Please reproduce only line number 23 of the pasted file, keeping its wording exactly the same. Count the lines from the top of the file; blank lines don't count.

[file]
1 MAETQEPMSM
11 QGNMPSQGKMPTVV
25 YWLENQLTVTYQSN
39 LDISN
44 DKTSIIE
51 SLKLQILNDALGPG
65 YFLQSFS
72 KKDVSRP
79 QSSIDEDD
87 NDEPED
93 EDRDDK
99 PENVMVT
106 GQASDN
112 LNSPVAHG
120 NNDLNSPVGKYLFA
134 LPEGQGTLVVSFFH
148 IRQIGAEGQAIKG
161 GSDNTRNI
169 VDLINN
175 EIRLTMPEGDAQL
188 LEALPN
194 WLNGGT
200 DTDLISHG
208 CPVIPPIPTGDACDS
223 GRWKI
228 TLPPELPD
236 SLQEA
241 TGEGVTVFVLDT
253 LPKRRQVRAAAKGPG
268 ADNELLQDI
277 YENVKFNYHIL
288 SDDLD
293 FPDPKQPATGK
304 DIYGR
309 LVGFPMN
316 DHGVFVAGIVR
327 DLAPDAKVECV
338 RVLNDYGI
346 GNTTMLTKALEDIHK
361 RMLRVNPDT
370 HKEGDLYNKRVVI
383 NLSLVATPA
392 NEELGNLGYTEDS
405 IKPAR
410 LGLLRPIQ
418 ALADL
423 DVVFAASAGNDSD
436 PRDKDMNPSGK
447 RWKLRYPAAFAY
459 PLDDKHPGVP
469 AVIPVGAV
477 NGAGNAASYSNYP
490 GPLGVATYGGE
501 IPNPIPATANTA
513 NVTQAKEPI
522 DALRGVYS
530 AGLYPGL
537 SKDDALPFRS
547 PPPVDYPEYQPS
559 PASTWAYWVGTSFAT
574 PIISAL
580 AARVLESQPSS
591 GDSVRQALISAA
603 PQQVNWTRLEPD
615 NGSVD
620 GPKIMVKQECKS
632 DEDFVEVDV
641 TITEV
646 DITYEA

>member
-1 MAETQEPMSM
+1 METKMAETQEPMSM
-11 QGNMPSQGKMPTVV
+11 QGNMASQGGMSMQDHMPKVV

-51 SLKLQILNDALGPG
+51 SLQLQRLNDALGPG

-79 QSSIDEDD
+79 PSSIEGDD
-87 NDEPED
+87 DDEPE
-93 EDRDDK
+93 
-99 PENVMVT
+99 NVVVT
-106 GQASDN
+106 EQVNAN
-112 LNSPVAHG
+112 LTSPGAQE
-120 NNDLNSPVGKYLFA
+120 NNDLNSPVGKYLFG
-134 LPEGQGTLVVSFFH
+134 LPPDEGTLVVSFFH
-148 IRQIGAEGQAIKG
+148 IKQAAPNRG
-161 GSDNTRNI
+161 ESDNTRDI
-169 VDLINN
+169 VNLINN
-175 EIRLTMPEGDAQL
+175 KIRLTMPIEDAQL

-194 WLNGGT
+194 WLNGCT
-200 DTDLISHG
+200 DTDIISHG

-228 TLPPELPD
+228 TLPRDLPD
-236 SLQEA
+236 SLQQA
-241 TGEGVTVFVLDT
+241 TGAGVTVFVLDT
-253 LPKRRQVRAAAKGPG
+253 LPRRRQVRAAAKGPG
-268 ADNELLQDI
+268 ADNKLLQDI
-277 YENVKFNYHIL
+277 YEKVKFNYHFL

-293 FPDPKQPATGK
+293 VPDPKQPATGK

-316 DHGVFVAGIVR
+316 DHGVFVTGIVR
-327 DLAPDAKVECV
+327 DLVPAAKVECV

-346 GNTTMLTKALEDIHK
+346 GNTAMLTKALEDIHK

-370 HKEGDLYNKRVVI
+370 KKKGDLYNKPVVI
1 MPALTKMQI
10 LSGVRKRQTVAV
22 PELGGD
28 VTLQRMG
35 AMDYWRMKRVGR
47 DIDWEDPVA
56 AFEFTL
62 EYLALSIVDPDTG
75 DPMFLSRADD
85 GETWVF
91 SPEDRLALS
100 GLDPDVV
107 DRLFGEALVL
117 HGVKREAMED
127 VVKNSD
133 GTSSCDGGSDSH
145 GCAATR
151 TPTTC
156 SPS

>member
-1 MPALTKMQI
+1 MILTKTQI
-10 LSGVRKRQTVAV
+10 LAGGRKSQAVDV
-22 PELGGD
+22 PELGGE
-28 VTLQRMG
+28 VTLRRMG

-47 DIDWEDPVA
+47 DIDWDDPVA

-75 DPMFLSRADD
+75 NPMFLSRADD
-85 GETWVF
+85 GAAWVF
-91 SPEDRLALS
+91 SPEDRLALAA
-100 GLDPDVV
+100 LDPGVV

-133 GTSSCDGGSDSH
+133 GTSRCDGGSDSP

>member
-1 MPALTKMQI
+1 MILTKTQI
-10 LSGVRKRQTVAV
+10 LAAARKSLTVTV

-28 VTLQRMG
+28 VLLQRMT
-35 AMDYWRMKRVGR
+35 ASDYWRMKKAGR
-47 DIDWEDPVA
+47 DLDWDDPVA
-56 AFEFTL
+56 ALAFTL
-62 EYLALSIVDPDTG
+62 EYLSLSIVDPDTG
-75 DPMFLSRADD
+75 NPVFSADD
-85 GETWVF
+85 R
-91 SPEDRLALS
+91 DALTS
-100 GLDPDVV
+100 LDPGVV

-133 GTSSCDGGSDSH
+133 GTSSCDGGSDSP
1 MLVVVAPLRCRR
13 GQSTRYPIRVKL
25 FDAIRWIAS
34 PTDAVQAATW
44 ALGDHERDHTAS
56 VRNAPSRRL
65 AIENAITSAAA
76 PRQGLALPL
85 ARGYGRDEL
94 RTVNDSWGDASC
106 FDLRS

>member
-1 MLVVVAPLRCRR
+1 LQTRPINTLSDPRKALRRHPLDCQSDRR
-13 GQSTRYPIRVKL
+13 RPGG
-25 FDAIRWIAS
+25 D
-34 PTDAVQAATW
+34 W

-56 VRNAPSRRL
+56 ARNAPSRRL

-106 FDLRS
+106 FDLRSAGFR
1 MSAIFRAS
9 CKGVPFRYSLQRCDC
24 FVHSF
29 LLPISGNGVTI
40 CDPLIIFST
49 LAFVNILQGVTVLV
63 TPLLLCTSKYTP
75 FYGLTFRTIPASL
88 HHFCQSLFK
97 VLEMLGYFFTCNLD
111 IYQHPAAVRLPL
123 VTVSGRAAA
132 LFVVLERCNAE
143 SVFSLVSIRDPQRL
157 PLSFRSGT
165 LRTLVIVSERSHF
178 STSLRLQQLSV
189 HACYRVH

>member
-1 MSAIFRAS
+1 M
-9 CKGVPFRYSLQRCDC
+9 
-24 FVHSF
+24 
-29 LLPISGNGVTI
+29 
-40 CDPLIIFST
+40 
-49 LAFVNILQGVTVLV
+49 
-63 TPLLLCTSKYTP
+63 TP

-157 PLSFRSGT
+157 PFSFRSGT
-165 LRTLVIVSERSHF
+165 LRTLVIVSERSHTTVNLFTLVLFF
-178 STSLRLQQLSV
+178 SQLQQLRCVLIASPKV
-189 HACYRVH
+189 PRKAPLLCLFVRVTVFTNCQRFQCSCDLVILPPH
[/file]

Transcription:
200 DTDLISHG